The Forest Service allows people to enter into a publicly owned national forest to kill wolves, often without restrictions. Wildlife is one of the five purposes of the national forests under the Multiple Use Sustained Yield Act, and the Forest Service is obligated to manage for healthy, viable populations of wildlife under the National Forest Management Act and the agency’s own regulations.
Please take a few moments of your time to comment against livestock grazing in the Bridger-Teton National Forest. Eliminating livestock grazing on this enormous allotment might possibly do more for grizzly bears and wolves than any other area in Wyoming.
Please select Alternative One ~ No Livestock Grazing.
Under alternative one, livestock would no longer be permitted to graze in the six allotments on the Upper Green River project area. Livestock grazing would be eliminated and current term grazing permits would be cancelled. Livestock grazing would cease two years after notice of cancellation.
The animal and plant populations of the west evolved in an ecosystem that relied on a certain amount of grazing by native animal populations, but the level of grazing that accompanied the introduction of cattle in the last 300 years disrupts the symbiotic relationships of native plants and animals.
• Numerous studies have documented that the mere presence of domestic animals displaces native species.
• It is impossible to produce livestock in the west without a multitude of negative impacts including soil erosion and compaction, water pollution, the spread of invasive weeds, spread of disease from domestic animals to wildlife, changes in plant community structure, interruption of natural nutrient cycles, disruption of natural fire regimes, degradation of riparian zones (the majority of riparian areas on public lands are not what hydrologist’s term “proper functioning condition”).
• With livestock comes the removal of predators like wolves and grizzlies.
• With livestock comes the removal of “pests” such as prairie dogs, a competitor of livestock, which were reduced in population to less than 1 percent of their estimated pre-19th century numbers. Because prairie dogs share dependencies with approximately 200 other wildlife species of the prairie ecosystem, their decimation led to drastic declines in the populations of these other animals. Among them, none had been more adversely affected than the black-footed ferret. Once numbering in the tens of millions, by 1986 the species had dwindled to only 18 free-living individuals.
• The degradation and domestication of our public lands with fencing, water tanks, pipelines, and other infrastructure designed to make our public lands better “stock yards” for the benefit of the few ~ public lands ranchers. Livestock grazing infrastructure, commonly bought and paid for by the American tax-payer, has quite literally tamed the once wild West. Hundreds of thousands of miles of fencing on public lands have obstructed natural wildlife movement the migration of native ungulates, which can lead to death during times of environmental stress, such as droughts and blizzards.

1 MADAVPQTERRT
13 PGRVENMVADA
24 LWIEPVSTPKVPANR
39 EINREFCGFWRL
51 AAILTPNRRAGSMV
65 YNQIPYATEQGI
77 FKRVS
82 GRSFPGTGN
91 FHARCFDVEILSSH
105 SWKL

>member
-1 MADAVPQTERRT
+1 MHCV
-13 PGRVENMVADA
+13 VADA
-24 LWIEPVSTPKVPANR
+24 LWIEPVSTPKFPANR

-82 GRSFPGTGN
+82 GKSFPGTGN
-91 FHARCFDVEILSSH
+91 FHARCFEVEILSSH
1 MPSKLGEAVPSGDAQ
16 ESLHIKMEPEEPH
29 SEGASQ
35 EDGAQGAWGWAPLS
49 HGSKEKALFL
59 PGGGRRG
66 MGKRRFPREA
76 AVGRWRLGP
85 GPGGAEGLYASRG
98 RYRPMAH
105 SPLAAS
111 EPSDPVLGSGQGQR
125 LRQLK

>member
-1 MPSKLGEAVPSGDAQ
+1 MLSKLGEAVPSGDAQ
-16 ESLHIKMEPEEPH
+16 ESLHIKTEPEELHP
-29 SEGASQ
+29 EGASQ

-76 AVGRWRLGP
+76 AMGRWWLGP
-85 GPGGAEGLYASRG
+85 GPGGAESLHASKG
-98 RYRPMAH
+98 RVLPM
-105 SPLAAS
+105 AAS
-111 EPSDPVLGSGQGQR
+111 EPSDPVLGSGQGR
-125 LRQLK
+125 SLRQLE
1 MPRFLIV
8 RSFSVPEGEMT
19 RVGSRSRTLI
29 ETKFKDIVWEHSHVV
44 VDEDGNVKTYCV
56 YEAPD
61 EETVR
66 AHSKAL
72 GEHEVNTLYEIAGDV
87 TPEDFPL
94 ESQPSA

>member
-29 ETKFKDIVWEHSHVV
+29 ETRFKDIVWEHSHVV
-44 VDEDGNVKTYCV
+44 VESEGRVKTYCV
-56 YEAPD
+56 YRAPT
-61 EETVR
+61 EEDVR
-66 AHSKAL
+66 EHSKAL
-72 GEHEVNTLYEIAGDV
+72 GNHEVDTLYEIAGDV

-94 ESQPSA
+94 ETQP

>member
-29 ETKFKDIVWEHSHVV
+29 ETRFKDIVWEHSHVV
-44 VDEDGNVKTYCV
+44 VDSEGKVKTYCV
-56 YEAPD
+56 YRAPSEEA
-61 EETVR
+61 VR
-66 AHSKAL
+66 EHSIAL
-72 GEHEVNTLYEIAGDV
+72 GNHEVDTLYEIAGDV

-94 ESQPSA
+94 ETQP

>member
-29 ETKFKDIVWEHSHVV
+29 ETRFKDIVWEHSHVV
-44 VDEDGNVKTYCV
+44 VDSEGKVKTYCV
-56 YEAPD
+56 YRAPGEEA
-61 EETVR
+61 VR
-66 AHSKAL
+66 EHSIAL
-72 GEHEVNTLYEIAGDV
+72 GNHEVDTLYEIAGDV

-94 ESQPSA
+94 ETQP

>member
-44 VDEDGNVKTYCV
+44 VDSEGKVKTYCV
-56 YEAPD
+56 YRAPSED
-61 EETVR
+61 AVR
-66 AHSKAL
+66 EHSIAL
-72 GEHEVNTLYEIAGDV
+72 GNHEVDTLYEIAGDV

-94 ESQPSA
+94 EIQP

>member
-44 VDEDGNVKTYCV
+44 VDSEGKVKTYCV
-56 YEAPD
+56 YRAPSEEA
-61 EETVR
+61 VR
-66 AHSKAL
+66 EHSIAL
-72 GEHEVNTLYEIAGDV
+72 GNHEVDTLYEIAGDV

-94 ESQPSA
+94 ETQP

Water developments built to facilitate livestock use of public lands have dewatered springs, seeps, and streams which serve as critical habitats for a variety of wildlife across the West.
• There are very few places in the West where native ungulates like bighorn sheep, deer, and elk are at their true biological carrying capacity because the bulk of forage is allotted to domestic livestock. Overgrazing by cattle can literally extirpate native vegetation. In one study, scientists found that domestic livestock grazing consumed 88.8 percent of the available forage. Fewer elk, deer, pronghorn antelope, bighorn, and even bison, means that is that much less prey is available to sustain wolves, and other top predators.
• In the United States, livestock grazing has contributed to the listing of 22 percent of federal threatened and endangered species—almost equal to logging (12 percent) and mining (11 percent) combined. Nationwide, livestock grazing is the 4th major cause of species endangerment and the 2nd major cause of endangerment of plant species. No other human activity in the West is as responsible for the decline or loss of species as is livestock production.
References and Related content:
In the shadow of the wolf update
Veterinarians in Wildlife and Ecosystem Health Excerpt
Public Lands Ranching
The Case against Public Lands Livestock Production
No Such Thing As PredatorFriendly Beef
16 wolves get death penalty for eating into Wyoming cattle rancher profits
3 wolves in problematic pack targeted after livestock loss
Why Wipe Wolves from Most of Wyoming
Wyoming Court Seeking Control of Wolves
Wolves, livestock clash all around Wyoming
Public Lands Grazing
BTNF cuddles ranchers on Upper Green
Upper Green Grazing Analysis Out
Sierra Club’s Grazing Campaign